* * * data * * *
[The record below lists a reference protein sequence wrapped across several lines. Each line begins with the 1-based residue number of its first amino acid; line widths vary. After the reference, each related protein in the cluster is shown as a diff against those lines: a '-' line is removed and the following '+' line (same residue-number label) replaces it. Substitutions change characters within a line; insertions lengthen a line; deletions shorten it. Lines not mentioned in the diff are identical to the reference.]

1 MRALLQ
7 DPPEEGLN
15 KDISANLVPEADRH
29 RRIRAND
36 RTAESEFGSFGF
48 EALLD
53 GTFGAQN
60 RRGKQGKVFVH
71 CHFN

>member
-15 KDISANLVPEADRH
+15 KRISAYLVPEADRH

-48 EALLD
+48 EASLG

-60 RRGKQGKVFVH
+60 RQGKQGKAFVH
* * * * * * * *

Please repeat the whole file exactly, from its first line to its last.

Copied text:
[The record below lists a reference protein sequence wrapped across several lines. Each line begins with the 1-based residue number of its first amino acid; line widths vary. After the reference, each related protein in the cluster is shown as a diff against those lines: a '-' line is removed and the following '+' line (same residue-number label) replaces it. Substitutions change characters within a line; insertions lengthen a line; deletions shorten it. Lines not mentioned in the diff are identical to the reference.]

1 MRALLQ
7 DPPEEGLN
15 KDISANLVPEADRH
29 RRIRAND
36 RTAESEFGSFGF
48 EALLD
53 GTFGAQN
60 RRGKQGKVFVH
71 CHFN

>member
-15 KDISANLVPEADRH
+15 KRISAYLVPEADRH

-48 EALLD
+48 EASLG

-60 RRGKQGKVFVH
+60 RQGKQGKAFVH